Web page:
National Gallery of Australia

The National Gallery of Australia (originally the Australian National Gallery) is the national art museum of Australia as well as one of the largest art museums in Australia, holding more than 166,000 works of art. Located in Canberra in the Australian Capital Territory, it was established in 1967 by the Australian government as a national public art museum.
Gorton proposed to Parliament in 1968 that it endorse Holford's lakeside site for the new Parliament House, but it refused and sites at Camp Hill and Capital Hill were then investigated. As a result, the Government decided that the Gallery could not be built on Capital Hill. In 1971, the Government selected a 17-hectare (42-acre) site on the eastern side of the proposed National Place, between King Edward Terrace and for the Gallery. Even though it was now unlikely that the lakeside Parliament House would proceed, a raised National Place (to hide parking stations) surrounded by national institutions and government offices was still planned. Madigan's brief included the Gallery, a building for the High Court of Australia and the precinct around them, linking to the raised National Place at the centre of the Land Axis of the Parliamentary Triangle, which then led to the National Library on the western side.
James Mollison was exhibitions officer in the Prime Minister's Department from 1969 and the Government's failure to appoint a director of the National Gallery of Australia required Mollison to become involved in the development of the design for the building with the architects led by Colin Madigan. In November 1970, the Commonwealth Art Advisory Board recommended that he should be re-designated as assistant director (development). In May 1971, following Gorton's fall from power, the Government endorsed Madigan's sketches for the building. The new Prime Minister, William McMahon announced the appointment of Mollison as acting director of the National Gallery of Australia in October 1971. Tenders for construction were called in November 1972, just before the McMahon government's defeat in the December 1972 election.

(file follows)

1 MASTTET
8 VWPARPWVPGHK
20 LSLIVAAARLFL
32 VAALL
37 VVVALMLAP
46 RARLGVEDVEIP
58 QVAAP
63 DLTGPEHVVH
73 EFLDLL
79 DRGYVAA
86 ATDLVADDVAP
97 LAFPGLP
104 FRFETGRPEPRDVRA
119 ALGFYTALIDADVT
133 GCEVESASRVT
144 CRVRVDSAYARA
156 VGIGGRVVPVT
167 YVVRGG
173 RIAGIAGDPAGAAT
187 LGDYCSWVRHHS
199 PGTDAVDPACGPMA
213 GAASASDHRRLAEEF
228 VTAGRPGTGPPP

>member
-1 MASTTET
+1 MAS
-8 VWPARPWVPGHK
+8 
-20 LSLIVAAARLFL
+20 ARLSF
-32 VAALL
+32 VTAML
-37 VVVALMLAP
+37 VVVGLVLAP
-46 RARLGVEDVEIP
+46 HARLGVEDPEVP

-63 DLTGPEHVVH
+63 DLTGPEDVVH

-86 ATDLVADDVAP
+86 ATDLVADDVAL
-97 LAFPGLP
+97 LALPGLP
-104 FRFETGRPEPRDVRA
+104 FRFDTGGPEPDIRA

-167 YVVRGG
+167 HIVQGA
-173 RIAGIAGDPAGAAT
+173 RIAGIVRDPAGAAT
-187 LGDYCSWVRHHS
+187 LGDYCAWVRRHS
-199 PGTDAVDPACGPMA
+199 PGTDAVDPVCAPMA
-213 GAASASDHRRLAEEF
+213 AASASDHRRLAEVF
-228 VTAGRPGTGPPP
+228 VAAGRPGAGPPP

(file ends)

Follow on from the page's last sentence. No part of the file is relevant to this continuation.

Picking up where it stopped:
The building has 23,000 m2 of floor space. The design provides space for both the display and storage of works of art and to accommodate the curatorial and support staff of the Gallery. Madigan's design is based on Sweeney's recommendation that there should be a spiral plan, with a succession of galleries to display works of art of differing sizes and to allow flexibility in the way in which they were to be exhibited.
He also built up the other collections, often with the help of donations. In 1975, Arthur Boyd presented several thousand of his works to the Gallery. in 1977 Mollison persuaded Sunday Reed to donate Sidney Nolan's remarkable Ned Kelly series to the ANG. Nolan had long disputed Reed's ownership of these paintings, but the donation resolved their dispute. In 1981, Albert Tucker and his wife presented a substantial collection of Tucker's collection to the Gallery. As a result of these and more recent donation, it has the finest collection of Australian art in existence.